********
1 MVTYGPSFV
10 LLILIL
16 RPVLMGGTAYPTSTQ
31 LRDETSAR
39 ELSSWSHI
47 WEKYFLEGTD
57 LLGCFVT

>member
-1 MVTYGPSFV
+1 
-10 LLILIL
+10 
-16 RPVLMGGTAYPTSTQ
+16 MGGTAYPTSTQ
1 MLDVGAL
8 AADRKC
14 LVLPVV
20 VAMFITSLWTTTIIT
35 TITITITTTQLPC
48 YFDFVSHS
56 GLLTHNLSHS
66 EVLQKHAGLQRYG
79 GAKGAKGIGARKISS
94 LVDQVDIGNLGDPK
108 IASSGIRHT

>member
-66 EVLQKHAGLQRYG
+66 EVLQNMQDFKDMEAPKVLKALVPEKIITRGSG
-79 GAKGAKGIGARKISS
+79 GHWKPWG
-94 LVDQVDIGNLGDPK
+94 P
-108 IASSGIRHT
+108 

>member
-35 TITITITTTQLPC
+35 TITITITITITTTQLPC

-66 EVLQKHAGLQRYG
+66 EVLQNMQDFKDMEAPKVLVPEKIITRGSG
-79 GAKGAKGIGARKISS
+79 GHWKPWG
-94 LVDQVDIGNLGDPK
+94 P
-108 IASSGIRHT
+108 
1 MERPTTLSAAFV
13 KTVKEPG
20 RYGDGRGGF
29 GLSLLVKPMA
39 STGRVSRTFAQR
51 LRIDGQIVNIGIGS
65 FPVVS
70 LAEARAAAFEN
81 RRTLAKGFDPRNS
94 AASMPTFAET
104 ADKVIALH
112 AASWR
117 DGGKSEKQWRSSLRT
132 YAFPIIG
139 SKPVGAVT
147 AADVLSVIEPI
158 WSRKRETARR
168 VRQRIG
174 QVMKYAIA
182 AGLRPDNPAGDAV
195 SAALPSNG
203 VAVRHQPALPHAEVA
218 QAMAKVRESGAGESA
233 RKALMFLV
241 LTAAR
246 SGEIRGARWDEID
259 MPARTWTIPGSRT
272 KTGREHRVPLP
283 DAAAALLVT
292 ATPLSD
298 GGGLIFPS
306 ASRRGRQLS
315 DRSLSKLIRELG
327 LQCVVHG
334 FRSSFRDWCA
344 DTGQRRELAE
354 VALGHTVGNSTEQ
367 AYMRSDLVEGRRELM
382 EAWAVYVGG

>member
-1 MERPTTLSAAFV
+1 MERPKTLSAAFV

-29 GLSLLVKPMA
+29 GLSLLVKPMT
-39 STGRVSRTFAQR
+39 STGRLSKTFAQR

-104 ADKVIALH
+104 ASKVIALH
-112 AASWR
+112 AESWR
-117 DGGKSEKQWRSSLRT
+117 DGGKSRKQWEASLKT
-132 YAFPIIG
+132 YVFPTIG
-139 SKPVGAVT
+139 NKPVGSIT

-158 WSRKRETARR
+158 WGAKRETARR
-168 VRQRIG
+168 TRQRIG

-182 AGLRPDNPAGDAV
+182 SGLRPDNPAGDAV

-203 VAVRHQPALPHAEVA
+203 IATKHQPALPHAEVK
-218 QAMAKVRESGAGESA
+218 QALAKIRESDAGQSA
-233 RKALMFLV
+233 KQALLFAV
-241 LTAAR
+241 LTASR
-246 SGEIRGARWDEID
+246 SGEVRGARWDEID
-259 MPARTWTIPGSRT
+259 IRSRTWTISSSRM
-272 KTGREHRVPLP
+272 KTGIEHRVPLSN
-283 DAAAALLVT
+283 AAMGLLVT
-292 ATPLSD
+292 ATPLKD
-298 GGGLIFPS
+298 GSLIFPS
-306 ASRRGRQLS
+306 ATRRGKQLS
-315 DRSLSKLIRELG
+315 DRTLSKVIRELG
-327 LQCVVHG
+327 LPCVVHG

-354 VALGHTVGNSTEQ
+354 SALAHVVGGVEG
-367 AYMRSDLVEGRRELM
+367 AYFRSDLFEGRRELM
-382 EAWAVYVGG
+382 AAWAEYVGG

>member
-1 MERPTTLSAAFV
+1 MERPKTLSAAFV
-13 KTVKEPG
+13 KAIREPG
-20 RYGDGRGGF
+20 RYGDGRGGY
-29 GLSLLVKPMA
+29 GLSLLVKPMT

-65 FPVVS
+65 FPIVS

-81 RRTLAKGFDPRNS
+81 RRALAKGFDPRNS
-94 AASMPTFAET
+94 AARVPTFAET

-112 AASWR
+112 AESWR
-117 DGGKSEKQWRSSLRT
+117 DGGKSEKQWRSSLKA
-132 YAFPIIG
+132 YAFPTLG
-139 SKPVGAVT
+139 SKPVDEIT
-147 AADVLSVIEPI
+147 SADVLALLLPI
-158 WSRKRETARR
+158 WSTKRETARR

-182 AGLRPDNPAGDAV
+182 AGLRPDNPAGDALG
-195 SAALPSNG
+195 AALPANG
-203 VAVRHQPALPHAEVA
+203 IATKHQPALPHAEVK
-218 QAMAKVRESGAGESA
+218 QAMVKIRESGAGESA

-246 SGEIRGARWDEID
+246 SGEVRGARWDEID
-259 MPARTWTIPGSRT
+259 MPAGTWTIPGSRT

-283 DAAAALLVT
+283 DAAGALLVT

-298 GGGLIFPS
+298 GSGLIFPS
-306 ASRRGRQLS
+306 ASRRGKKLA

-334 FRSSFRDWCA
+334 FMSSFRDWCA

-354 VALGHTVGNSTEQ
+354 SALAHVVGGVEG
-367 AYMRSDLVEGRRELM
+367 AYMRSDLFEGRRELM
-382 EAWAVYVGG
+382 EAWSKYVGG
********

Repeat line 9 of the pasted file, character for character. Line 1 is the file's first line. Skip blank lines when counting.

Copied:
-1 MVTYGPSFV